Hold It All

Philosophy/Poetics/Politics

Category: The War-making State

Where Antiwar Efforts Begin and End by Andrew Wimmer

I received the following reflection from my friend Andrew this morning…

Here is Boeing’s latest press release about fighter jet training capabilities coming to St. Louis.  And Lacy Clay’s (MO 1-D) elation:

“I’m proud that Boeing has trust in the highly skilled workforce in my district, and I look forward to the economic opportunity these jobs will bring for our community and the Missouri supply chain,” added U.S. Rep. Lacy Clay, who represents Missouri’s first district that includes Boeing’s St. Louis facility. Read the rest of this entry »

The Good News of Resistance, 4.22.2017

1.

A while back, I was sitting outside at RISE with a young Irish-Jewish American friend who asked me, when I showed her a particular chapter in Dear Layla Welcome to Palestine, “Who is Abbie Hoffman?”  It was a pleasure to send her such excerpts from his autobiography:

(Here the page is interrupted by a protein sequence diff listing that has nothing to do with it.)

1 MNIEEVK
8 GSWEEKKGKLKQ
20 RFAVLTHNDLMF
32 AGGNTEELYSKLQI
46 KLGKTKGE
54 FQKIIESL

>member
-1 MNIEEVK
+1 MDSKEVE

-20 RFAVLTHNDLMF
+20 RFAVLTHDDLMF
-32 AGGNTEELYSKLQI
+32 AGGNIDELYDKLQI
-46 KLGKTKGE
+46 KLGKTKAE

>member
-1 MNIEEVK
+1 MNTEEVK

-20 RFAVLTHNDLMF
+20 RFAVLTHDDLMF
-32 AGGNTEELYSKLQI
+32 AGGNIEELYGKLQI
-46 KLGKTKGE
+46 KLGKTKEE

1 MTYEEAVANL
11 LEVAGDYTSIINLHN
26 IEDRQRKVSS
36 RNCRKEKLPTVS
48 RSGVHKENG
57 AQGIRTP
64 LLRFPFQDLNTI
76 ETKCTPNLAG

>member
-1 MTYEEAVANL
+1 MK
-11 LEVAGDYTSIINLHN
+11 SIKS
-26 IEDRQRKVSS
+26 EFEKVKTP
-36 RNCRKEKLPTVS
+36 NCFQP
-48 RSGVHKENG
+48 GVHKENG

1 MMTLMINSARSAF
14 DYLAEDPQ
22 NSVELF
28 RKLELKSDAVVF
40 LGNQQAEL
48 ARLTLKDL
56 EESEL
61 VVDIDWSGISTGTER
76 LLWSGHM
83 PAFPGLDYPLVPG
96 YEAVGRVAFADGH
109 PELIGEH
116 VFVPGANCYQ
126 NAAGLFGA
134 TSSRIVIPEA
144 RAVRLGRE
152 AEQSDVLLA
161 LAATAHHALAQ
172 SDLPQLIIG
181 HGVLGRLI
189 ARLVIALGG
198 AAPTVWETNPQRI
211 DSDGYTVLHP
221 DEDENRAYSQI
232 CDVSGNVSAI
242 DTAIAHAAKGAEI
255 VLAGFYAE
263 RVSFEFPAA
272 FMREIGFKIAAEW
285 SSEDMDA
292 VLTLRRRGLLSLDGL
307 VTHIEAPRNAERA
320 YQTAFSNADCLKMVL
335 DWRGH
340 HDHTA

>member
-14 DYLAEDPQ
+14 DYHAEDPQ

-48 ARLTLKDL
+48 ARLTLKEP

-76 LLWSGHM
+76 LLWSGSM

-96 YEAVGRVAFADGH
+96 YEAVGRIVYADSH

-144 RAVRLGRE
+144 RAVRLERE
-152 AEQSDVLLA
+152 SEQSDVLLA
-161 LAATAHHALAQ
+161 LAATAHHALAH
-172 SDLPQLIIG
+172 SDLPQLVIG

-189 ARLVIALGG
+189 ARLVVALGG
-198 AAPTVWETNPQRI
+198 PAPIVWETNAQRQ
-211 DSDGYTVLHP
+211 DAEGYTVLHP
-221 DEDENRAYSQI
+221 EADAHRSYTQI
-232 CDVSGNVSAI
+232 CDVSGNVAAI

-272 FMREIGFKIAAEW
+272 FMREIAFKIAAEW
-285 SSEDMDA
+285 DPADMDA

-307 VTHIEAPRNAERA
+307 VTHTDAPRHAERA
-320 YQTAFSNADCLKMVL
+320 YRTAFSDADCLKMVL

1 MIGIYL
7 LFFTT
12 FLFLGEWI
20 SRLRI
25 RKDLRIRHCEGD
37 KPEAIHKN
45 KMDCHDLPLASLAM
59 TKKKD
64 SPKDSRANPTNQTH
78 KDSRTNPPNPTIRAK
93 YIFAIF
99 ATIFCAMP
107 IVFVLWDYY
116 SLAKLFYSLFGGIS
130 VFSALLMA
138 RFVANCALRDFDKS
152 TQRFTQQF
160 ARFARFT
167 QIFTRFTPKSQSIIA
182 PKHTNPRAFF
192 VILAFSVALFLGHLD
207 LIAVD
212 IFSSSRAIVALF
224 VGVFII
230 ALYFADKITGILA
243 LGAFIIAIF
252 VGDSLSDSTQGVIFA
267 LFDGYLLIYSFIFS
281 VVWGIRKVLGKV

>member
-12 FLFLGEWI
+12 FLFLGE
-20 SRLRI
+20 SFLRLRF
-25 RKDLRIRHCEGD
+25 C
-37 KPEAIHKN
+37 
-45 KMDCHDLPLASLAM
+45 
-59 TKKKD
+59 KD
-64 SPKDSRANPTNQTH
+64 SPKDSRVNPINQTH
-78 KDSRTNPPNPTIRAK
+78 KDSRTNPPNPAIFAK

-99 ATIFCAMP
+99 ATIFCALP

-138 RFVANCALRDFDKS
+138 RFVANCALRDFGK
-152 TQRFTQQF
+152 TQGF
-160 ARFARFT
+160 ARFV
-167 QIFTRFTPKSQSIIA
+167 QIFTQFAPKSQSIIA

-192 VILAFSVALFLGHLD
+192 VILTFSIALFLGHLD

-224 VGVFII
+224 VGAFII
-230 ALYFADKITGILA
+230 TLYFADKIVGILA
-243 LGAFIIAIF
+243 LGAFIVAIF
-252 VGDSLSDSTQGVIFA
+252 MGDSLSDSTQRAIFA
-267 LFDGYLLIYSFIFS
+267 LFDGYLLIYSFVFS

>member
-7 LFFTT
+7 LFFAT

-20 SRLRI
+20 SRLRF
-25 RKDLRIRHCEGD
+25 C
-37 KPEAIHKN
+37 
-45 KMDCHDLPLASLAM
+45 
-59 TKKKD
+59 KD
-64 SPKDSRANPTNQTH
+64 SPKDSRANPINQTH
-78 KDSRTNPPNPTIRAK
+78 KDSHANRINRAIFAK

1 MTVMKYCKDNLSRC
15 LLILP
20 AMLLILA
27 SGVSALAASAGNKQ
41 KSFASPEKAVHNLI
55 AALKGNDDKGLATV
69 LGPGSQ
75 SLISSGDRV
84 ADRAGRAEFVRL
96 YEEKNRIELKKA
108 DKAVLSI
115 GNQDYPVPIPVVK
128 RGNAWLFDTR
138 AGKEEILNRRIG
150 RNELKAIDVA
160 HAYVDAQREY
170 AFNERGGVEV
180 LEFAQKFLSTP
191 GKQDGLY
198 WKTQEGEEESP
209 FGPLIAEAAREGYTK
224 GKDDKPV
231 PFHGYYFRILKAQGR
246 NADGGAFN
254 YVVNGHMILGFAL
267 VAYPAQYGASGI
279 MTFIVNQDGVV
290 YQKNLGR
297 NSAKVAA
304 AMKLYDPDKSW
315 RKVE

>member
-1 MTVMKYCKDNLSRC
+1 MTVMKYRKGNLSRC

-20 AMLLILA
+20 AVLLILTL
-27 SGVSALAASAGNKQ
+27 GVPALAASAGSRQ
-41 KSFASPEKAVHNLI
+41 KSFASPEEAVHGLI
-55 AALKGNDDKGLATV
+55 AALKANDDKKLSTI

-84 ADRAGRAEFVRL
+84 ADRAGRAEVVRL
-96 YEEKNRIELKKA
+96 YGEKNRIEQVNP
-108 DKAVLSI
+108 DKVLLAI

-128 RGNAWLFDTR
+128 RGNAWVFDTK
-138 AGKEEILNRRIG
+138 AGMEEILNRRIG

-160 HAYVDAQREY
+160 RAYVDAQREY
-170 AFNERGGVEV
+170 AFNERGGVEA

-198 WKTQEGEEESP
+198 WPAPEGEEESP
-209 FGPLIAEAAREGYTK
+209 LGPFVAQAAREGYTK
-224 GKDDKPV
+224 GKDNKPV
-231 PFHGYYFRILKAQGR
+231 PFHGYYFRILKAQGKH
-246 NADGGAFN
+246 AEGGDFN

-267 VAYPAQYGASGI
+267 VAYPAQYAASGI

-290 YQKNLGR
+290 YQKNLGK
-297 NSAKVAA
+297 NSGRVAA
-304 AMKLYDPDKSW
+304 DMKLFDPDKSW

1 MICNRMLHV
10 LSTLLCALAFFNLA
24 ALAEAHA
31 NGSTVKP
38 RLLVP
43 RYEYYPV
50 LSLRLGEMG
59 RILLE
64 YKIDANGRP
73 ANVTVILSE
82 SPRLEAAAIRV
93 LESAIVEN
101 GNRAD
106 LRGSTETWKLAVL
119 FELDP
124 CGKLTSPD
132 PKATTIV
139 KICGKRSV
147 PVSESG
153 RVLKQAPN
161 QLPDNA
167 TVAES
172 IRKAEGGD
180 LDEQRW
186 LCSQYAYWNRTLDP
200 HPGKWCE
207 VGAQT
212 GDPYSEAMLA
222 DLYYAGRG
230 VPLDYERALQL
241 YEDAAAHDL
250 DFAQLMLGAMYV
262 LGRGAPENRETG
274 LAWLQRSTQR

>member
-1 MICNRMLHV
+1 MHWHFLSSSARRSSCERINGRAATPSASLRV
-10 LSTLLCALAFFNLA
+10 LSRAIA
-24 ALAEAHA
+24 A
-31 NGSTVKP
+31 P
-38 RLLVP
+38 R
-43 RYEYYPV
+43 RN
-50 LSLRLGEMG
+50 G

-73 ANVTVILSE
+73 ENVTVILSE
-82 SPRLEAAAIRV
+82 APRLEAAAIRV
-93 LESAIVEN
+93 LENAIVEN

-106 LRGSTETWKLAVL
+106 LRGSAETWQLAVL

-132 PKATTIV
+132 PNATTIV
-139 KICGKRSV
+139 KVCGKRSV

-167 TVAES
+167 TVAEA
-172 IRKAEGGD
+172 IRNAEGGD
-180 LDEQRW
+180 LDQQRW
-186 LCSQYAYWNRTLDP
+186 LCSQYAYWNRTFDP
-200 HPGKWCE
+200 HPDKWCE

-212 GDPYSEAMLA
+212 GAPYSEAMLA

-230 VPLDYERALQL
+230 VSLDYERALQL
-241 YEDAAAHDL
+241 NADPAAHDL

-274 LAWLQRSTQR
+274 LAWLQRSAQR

“Later, when I, as well as others, marched on Washington or Chicago, we carried with us the lessons that the local power structures had fought us tooth and nail—that racism was ingrained in the system. We also realized that the lessons came in spite of our formal education. (My critique of democracy begins and ends with this point. Kids must be educated to disrespect authority or else democracy is a farce.)”

“There are lots of secret rules by which power maintains itself. Only when you challenge it, force the crisis, do you discover the true nature of society. And only at the time it chooses to teach you. Occasionally you can use your intellect to guess at the plan, but in general the secrets of power are taught in darkened police cells, back alleys, and on the street. I learned them there.”

“By 1970, my ‘plan’ to stop the war was to disrupt life on the home front. I did not see going to jail as the best use of my time.”

2.